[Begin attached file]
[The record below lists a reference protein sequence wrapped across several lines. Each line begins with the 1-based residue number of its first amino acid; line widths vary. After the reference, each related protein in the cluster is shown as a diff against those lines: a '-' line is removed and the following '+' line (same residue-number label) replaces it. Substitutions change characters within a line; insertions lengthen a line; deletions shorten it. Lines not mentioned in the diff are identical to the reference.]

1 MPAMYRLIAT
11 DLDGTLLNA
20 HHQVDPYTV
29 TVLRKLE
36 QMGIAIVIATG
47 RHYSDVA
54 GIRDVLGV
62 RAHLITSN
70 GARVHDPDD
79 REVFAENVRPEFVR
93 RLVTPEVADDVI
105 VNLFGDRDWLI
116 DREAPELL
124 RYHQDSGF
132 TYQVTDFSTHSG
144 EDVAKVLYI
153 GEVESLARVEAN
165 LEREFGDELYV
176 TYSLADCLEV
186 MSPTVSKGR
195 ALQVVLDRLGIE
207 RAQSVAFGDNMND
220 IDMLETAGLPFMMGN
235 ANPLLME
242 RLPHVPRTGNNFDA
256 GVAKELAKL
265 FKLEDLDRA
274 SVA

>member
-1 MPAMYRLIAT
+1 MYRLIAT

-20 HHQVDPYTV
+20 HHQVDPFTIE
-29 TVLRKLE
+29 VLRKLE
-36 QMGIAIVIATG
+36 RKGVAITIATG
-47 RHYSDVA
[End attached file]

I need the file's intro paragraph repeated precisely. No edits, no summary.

[The record below lists a reference protein sequence wrapped across several lines. Each line begins with the 1-based residue number of its first amino acid; line widths vary. After the reference, each related protein in the cluster is shown as a diff against those lines: a '-' line is removed and the following '+' line (same residue-number label) replaces it. Substitutions change characters within a line; insertions lengthen a line; deletions shorten it. Lines not mentioned in the diff are identical to the reference.]